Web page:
Sondheim is one of the greats of the musical theatre genre (with eight Tony awards, an Oscar, eight Grammy awards, and a Pulitzer, among others), and creator of A Funny Thing Happened on the Way to the Forum, A Little Night MusicSweeney Todd, Sunday in the Park with George and Into the Woods. He also wrote the lyrics for West Side Story. After 280 performances on Broadway in 1994-1995, Passion became the shortest-running show to win a Tony Award for Best Musical. At least that’s what I read online.

Before we go any further, a confession...

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Saturday
Mar122016

The Creepy Medical History Museums of Paris 

For centuries Paris was at the forefront of medical research, and at one time there were a half dozen museums dedicated to its fascinating history, from the earliest hospitals and the fight against contagious diseases to the first medical instruments and preserved anatomical specimens. In 2012 the Musée de l'Assistance Publique (History of the Hospitals of Paris) closed to the public indefinitely. On March 25th the little-known, super-creepy Musée Dupuytren will close as well.

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Friday
Mar112016

Learn How to Save a Life in Paris: Free First-Aid Workshops March 26th

Living in Paris? Consider it part of your civic duty to learn basic first aid, who to call in an emergency, and other useful skills such as how to use the public defibrillators found throughout the city.

To make it super-easy, on Saturday March 26th the Mairie de Paris at Hôtel de Ville, as well as each local arrondissement’s town hall, will be hosting free first aid workshops (in French…essential vocabulary!) conducted by the SAMU, Red Cross, and the Pompiers de Paris as part of their annual Samedi Qui Sauve campaign. #samediquisauve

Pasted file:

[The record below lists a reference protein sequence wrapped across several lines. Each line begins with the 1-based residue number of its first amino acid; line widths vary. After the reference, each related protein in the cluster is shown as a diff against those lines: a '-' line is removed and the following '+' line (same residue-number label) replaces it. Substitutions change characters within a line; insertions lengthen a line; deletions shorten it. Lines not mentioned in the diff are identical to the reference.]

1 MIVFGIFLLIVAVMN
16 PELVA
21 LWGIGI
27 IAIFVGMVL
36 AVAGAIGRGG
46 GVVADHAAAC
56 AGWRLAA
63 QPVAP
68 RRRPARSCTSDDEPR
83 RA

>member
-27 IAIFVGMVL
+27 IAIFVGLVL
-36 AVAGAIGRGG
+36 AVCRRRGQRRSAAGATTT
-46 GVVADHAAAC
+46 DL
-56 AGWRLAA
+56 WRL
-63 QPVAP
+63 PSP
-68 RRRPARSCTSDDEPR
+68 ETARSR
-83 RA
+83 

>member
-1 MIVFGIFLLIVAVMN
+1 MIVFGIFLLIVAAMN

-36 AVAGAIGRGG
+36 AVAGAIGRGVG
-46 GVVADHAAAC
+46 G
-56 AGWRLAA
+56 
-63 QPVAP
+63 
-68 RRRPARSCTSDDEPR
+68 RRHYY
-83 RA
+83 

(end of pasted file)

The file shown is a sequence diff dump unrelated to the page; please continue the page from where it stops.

You’ll need to register online for the 2-hour classes at your mairie by March 24th (ages 12 and up), or you can simply show up to the Hôtel de Ville where there will be first-aid demonstrations, blood donation tents, Q&A sessions, and a chance to learn about volunteer and career opportunities with the Paris emergency services. And kids can check out the paramedics’ trucks! 

Thursday
Mar102016

Studying in France: A Debt Free Diploma

Please call me Dr. Bryan. Yes, I hold both a master's and a doctoral degree from the Sorbonne in Paris. The Sorbonne, or more generally the University of Paris, has existed for centuries, educating the likes of Victor Hugo and Marie Curie, among others. Most people around the world, at least those in academia, know the name “Sorbonne,” which elicits the same sort of reaction as “Harvard” or “Cambridge.” I am proud of these degrees, but most importantly, I am happy about their price tag. For five years of graduate study, I probably paid in total about 1500 euros, including registration fees and social security charges.